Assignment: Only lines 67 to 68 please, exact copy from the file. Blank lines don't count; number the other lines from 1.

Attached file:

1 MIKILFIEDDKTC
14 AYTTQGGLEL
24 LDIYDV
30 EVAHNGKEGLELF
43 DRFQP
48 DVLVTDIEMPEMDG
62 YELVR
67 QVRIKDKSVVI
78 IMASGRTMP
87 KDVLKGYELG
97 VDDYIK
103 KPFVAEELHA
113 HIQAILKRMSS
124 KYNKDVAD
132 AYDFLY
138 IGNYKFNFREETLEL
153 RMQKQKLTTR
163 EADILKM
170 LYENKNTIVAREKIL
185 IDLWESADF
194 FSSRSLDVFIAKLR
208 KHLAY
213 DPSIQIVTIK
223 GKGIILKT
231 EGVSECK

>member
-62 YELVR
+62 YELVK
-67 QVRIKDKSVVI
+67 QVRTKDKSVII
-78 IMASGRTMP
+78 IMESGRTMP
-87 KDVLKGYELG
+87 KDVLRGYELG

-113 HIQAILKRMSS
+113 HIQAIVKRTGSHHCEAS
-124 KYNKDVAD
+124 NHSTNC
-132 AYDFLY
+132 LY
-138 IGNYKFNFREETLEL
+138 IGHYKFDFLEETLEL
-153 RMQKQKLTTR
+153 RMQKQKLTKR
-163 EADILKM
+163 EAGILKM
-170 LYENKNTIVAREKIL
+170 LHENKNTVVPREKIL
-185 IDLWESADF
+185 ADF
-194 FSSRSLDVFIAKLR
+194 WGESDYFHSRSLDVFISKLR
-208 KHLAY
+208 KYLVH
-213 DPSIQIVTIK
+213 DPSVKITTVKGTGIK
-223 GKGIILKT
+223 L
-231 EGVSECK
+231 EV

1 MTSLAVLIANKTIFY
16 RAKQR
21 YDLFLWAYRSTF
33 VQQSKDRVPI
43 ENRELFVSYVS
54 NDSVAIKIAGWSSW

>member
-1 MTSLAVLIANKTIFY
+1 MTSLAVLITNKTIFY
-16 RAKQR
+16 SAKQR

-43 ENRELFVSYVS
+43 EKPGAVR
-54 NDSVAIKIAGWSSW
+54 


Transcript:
>member
-1 MTSLAVLIANKTIFY